Remember when the Broncos looked so dominant at the beginning of the season? There was talk of 16-0 and the potential that the offense could break all sorts of records. They were extremely hot for a while, but they've suddenly lost grasp of homefield advantage in the AFC. In fact, with this loss, the Patriots are now in control of their own destiny for the No. 1 seed.
Denver has issues on both sides of the ball. Beginning with the offense, Peyton Manning seemed to prove that he could win in cold weather when he was victorious last week, but a win over a horrible Tennessee team playing its third-consecutive road game in altitude was hardly impressive. The temperature was near-freezing in this contest, and yet Manning was much worse. His final numbers don't look bad - I'll get to those in a bit - but he was just 11-of-19 for only 137 yards with a couple of minutes remaining in the third quarter. Those are his true stats; everything he did after that could be considered garbage time, as San Diego suddenly went into a prevent.
It must be noted that Manning didn't have Wes Welker at his disposal, but that's no excuse. He was still able to throw to Demaryius Thomas, Julius Thomas, Eric Decker and Knowshon Moreno, and that should be enough against a San Diego defense that has struggled for most of the season (though it has performed better the past three weeks).
Manning spent an absurd amount of time targeting Andre Caldwell, which turned out to be a huge mistake. Caldwell caught both of Manning's touchdowns and led the team in receiving (6-59), but he made numerous unforced errors. Caldwell dropped a pass and didn't read a back-shoulder opportunity correctly. He also was targeted on a near-interception because he couldn't separate from the corner who was covering him. It was perplexing to see Manning utilize Caldwell so frequently, but Manning does tend to do dumb crap in these inexplicable December and January losses in the cold. It's like his brain freezes up, or something. And I don't even know why Caldwell was on the fied to begin with. Jacob Tamme did fine in the slot when Welker went down last week, so why not just use him?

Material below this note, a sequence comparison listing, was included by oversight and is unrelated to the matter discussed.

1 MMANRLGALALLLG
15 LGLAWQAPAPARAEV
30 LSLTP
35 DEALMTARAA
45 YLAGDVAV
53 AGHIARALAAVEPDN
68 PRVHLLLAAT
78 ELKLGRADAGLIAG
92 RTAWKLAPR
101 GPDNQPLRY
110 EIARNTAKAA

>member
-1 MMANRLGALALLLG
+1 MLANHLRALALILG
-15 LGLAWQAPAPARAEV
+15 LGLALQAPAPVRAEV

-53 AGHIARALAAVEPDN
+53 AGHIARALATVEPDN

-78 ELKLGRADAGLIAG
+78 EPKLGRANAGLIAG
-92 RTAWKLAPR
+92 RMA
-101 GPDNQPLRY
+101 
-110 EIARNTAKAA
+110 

Thanks to junk time, Manning was able to save his fantasy owners by finishing 27-of-41 for 289 yards, two touchdowns and an interception that occurred because he was hit as he released the football. His scores were the 46th and 47th of his season, putting him four away from breaking Tom Brady's single-season record.
The Broncos were hurt by a lacking ground attack, which has to be highly discouraging for them because they've attempted to establish one to counter this type of cold weather. Moreno had just 19 yards on eight carries, while Montee Ball lost a yard on three tries.
As mentioned, Caldwell was the one who found the end zone on both occasions, leaving Demaryius Thomas (4-45), Julius Thomas (4-49) and Decker (2-42) with meager numbers.
Denver's defense, meanwhile, couldn't do anything right. This includes...
- Stopping the run. Ryan Mathews trampled his opponent, gaining 127 yards and a touchdown on 29 carries. The Broncos couldn't bring him down when San Diego was bleeding the clock. The Chargers, as a result, were keeping the ball away from Manning.
- Containing Philip Rivers. San Diego's fiery quarterback didn't post great stats (12-of-20, 166 yards, two touchdowns), but he made some incredible, clutch throws to keep the chains moving. Both of his scores went to Keenan Allen (2-29).
- Refraining from committing dumb penalties. The Broncos were so undisciplined that John Fox needs to be embarrassed right now. A couple of senseless infractions kept drives alive for the Chargers throughout the entire contest. The most egregious call was a neutral zone penalty on a punt that gave San Diego a free first down.
Falcons 27, Redskins 26
The big storyline heading into this game was Mike Shanahan's benching of Robert Griffin. Some analysts were up in arms about this move, completely neglecting the fact that a struggling, hobbled Griffin had thrown his teammates under the bus several times after some losses. In fact, most of the Washington players were behind the switch, and it showed; the Redskins displayed much more effort than they had the previous week.
Oh, and Kirk Cousins wasn't too shabby either. He made some mistakes, including a lost fumble on a strip-sack at midfield, but he converted some great throws and led a clutch, 80-yard drive at the end of the game that would have tied up the score had the Redskins not opted to go for two.
Cousins went 29-of-45 for 381 yards, three touchdowns and a pair of interceptions after intermission, both of which should have been avoided. His numbers could've been better though, as Pierre Garcon dropped a pass in the end zone.
Cousin's three scores went to Garcon (7-129), Santana Moss (8-64) and Fred Davis (1-23). Despite Moss' big statistical day, he had a pretty rough afternoon. He muffed a punt, which set up a field goal for Atlanta. Moss later lost a crucial fumble in the red zone.